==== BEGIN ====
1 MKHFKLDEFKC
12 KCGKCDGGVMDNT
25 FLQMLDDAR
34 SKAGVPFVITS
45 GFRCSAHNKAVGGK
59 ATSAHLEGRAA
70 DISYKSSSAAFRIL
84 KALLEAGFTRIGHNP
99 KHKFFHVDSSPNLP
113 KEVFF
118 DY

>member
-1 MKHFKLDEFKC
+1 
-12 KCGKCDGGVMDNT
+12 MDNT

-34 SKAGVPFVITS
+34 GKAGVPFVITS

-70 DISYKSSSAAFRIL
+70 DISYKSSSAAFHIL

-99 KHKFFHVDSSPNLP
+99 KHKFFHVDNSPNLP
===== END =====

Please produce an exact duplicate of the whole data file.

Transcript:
1 MKHFKLDEFKC
12 KCGKCDGGVMDNT
25 FLQMLDDAR
34 SKAGVPFVITS
45 GFRCSAHNKAVGGK
59 ATSAHLEGRAA
70 DISYKSSSAAFRIL
84 KALLEAGFTRIGHNP
99 KHKFFHVDSSPNLP
113 KEVFF
118 DY

>member
-1 MKHFKLDEFKC
+1 
-12 KCGKCDGGVMDNT
+12 MDNT

-34 SKAGVPFVITS
+34 GKAGVPFVITS

-70 DISYKSSSAAFRIL
+70 DISYKSSSAAFHIL

-99 KHKFFHVDSSPNLP
+99 KHKFFHVDNSPNLP